GSK indicates oncology intent with €3.7bn Merck deal

By Ben Hargreaves

- Last updated on GMT

(Image: Getty/Meletios Verras)
(Image: Getty/Meletios Verras)

Related tags Gsk Merck kgaa Immunotherapy Keytruda

GSK moves to rebuild its oncology pipeline by partnering with Merck KGaA on an immuno-oncology drug candidate.

Merck KGaA’s drug candidate is M7824, an investigational bifunctional fusion protein immunotherapy, which is designed to target the transforming growth factor-β (TGF-β) trap and anti-programmed cell death ligand-1 (PD-L1) pathways.

Targeting the PD-1/L1 pathway has become a popular approach in immuno-oncology, with a number of the larger pharma companies bringing their own version of the immunotherapy treatment​ to market.

GSK does not currently have such a drug in its portfolio but, should the bifunctional approach prove successful, it could jump to the head of the queue on the next generation of such treatments.

GSK is paying €300m ($342m) up-front and has tied in a further €3.4bn in development and commercial milestones to bolster the deal.

M7824 is already progressing through the clinic, with a Phase II trial to investigate the treatment compared with Keytruda (pembrolizumab) in patients with PD-L1 expressing advanced non-small cell lung cancer as a first-line treatment.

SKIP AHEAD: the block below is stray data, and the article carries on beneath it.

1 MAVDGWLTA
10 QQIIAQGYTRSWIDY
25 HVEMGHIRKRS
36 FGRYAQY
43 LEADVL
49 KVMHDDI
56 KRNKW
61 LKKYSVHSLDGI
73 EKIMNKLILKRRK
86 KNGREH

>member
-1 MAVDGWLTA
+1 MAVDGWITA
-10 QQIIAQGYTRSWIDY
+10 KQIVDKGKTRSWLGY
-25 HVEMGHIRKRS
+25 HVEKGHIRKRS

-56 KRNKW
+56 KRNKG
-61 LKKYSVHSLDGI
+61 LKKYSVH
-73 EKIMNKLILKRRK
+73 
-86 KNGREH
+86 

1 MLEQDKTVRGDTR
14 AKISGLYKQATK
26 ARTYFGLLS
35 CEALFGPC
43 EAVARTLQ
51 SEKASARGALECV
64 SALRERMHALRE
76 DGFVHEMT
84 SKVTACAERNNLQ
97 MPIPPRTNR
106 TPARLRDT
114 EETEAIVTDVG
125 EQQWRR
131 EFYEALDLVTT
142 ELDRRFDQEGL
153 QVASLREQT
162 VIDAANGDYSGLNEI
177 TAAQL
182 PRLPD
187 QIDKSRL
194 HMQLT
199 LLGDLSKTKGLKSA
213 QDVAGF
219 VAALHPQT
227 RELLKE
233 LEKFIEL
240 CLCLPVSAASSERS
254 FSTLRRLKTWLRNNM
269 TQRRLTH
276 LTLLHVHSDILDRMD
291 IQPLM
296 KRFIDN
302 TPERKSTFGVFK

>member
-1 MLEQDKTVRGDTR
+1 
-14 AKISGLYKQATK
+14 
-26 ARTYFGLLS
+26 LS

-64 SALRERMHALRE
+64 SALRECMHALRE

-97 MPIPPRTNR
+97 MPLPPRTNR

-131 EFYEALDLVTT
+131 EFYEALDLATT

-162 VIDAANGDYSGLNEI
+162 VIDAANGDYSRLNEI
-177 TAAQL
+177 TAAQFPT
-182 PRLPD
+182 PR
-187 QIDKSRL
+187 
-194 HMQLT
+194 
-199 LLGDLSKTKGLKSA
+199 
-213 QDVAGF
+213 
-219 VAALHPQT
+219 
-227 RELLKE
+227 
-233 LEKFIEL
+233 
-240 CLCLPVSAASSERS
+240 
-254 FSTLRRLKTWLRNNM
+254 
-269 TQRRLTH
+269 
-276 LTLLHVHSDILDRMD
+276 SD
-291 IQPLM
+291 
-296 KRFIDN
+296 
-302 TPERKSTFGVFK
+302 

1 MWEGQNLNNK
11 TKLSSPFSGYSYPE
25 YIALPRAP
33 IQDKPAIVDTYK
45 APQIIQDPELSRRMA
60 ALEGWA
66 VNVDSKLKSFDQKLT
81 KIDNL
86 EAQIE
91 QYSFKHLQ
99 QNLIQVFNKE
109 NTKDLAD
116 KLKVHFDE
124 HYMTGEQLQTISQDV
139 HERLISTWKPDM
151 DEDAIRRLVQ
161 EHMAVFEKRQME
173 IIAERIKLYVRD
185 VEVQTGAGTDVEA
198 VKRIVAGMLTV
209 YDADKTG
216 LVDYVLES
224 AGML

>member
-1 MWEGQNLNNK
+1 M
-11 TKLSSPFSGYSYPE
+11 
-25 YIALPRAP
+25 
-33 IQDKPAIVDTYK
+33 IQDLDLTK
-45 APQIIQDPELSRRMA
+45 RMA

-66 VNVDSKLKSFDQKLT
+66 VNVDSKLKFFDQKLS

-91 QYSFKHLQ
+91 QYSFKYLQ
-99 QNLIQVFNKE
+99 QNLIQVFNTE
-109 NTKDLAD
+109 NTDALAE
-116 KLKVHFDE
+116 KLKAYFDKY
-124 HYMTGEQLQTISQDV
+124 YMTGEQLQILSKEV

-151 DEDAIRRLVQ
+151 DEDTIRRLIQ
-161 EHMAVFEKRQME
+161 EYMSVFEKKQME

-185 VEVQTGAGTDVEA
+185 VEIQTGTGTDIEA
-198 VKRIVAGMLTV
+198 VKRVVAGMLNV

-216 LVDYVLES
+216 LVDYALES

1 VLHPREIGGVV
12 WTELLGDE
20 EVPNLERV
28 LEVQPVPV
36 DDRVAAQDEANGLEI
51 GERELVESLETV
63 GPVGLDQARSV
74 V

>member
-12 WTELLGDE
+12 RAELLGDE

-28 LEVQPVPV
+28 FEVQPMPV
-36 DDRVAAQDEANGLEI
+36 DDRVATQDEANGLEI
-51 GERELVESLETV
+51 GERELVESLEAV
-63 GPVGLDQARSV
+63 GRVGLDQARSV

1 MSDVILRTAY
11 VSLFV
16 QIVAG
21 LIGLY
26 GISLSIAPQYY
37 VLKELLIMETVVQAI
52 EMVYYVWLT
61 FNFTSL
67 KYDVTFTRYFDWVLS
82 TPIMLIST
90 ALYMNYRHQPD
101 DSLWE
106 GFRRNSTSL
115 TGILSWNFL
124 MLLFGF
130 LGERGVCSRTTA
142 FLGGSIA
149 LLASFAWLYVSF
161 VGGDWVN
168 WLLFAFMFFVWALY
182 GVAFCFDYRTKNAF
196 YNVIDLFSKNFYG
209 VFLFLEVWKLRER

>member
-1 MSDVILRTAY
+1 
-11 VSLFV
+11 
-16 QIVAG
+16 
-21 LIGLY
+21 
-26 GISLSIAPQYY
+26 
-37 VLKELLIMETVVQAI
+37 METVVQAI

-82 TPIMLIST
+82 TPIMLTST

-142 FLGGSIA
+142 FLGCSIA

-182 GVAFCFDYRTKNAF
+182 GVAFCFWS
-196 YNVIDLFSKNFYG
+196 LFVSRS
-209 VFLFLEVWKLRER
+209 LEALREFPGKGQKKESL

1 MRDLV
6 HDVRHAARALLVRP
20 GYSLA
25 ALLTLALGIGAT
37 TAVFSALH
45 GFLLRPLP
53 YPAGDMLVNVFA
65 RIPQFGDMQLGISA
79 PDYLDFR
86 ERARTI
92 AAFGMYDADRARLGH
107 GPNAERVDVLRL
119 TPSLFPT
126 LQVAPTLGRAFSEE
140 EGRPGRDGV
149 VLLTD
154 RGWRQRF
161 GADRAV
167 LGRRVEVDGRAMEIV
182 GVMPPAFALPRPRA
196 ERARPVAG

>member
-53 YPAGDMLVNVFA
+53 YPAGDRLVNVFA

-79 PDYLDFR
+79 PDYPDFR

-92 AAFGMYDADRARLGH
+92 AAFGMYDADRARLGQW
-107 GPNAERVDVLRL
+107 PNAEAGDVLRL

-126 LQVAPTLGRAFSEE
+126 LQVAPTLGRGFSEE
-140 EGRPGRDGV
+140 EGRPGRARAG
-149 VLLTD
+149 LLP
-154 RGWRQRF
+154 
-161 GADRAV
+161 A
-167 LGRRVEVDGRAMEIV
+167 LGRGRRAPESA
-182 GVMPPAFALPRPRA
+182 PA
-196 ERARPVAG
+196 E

GSK noted the aim is for the treatment to prove more effective than individual therapies or combinations of individual therapies, with the latter option being explored​ in the first wave of PD-1/L1 checkpoint inhibitors.

If the drug candidate is able to prove greater efficacy alone in the Phase II trial, the treatment could stand in line to reap a healthy level of sales. Keytruda, owned by MSD (known as Merck in North America), brought in $2.12bn ($1.86bn) in sales after recently announced fourth-quarter results​.

Belén Garijo, Healthcare CEO of Merck KGaA, said: “Our bifunctional fusion protein M7824 has the potential to bring new answers to patients living with cancer. Together with GSK we aim to drive a paradigm shift in the treatment of cancer as the leader in this novel class of immunotherapies. GSK clearly emerged as the ideal partner due to their strong commitment to oncology, and the complementary talent and capabilities they will bring to our alliance.”

GSK’s ‘strong commitment’ to oncology has been a recent strategy change, after it had previously divested that part of its portfolio to Novartis in 2014​. However, with oncology being the fastest growing therapeutic area​, the company has changed tact under the guidance of relatively new CEO, Emma Walmsley.

Only recently, in December 2018​, GSK made another high-profile towards building its oncology pipeline with a $5.1bn deal to acquire Tesaro.

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